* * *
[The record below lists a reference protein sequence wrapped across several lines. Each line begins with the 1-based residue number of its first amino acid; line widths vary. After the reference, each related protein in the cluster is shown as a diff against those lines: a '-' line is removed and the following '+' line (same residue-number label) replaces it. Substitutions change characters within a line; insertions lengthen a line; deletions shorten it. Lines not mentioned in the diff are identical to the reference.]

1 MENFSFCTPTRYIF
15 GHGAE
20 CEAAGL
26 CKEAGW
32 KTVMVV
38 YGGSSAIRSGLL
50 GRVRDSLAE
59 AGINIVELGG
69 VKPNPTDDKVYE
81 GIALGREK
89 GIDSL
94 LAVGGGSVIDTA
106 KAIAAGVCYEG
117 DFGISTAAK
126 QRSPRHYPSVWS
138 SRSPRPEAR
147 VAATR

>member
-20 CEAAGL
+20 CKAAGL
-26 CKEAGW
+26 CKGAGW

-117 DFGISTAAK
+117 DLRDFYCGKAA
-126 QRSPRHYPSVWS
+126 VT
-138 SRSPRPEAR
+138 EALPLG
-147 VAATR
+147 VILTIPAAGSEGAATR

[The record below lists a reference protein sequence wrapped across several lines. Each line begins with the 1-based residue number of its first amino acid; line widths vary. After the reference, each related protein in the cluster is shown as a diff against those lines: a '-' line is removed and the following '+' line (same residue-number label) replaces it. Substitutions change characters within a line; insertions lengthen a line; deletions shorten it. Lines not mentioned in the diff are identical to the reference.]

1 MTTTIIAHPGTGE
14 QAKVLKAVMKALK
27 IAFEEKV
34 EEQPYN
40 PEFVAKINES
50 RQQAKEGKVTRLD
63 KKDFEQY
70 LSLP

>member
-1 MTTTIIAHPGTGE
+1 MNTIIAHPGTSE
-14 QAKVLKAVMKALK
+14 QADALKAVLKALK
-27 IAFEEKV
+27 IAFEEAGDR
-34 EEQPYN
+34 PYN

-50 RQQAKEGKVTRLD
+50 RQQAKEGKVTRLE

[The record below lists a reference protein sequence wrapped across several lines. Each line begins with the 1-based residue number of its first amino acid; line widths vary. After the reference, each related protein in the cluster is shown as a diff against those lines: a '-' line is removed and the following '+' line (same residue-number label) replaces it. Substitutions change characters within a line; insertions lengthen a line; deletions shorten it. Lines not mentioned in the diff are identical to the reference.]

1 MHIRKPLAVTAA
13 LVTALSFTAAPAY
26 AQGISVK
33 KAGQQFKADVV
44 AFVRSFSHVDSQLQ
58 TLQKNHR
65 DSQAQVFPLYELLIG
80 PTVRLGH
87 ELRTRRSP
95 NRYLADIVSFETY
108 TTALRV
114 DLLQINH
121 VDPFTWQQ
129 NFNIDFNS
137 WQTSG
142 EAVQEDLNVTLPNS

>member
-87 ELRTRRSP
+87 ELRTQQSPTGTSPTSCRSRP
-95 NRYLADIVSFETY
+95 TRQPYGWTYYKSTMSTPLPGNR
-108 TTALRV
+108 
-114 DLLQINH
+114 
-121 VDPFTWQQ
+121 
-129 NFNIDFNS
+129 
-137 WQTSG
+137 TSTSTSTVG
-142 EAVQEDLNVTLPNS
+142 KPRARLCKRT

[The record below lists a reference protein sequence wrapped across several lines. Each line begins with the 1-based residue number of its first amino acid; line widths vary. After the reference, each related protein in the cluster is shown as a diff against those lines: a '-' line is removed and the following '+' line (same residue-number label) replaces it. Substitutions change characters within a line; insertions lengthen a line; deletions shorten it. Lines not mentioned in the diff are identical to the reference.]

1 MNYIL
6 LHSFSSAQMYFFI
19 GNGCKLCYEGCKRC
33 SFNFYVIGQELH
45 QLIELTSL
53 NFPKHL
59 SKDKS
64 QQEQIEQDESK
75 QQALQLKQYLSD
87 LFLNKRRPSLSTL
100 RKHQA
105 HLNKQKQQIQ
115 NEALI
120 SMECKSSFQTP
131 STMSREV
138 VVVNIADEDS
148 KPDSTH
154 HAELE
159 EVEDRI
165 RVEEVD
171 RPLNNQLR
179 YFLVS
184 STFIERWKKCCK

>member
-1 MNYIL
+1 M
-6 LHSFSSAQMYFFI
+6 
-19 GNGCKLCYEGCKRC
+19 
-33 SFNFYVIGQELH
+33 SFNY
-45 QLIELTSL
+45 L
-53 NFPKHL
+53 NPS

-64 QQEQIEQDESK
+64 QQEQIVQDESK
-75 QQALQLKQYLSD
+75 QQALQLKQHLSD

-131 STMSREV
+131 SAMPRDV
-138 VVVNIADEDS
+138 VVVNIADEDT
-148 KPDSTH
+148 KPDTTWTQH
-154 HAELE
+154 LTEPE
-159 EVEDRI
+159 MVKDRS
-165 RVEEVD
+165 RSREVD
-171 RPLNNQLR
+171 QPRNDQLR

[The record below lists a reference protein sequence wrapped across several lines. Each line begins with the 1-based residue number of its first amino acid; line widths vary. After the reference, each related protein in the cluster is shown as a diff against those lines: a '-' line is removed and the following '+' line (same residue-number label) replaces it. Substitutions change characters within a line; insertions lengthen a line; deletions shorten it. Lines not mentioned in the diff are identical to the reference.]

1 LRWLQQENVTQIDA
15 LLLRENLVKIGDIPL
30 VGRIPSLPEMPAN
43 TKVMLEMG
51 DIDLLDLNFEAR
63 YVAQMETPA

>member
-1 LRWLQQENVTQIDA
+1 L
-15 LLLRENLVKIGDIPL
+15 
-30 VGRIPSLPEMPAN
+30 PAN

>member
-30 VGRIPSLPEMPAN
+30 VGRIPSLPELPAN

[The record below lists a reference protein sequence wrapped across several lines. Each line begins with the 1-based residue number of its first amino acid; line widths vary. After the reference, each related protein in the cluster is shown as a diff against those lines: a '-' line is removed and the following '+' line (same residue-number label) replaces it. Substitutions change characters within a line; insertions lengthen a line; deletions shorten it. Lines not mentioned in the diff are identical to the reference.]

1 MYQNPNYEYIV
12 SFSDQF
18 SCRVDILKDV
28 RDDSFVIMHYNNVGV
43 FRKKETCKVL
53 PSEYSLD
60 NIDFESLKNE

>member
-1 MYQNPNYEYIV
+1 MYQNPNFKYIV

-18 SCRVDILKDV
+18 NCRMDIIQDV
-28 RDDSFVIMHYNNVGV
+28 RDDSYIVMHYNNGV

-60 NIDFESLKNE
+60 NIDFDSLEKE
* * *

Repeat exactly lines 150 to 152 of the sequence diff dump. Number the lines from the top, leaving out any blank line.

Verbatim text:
+1 L
-15 LLLRENLVKIGDIPL
+15 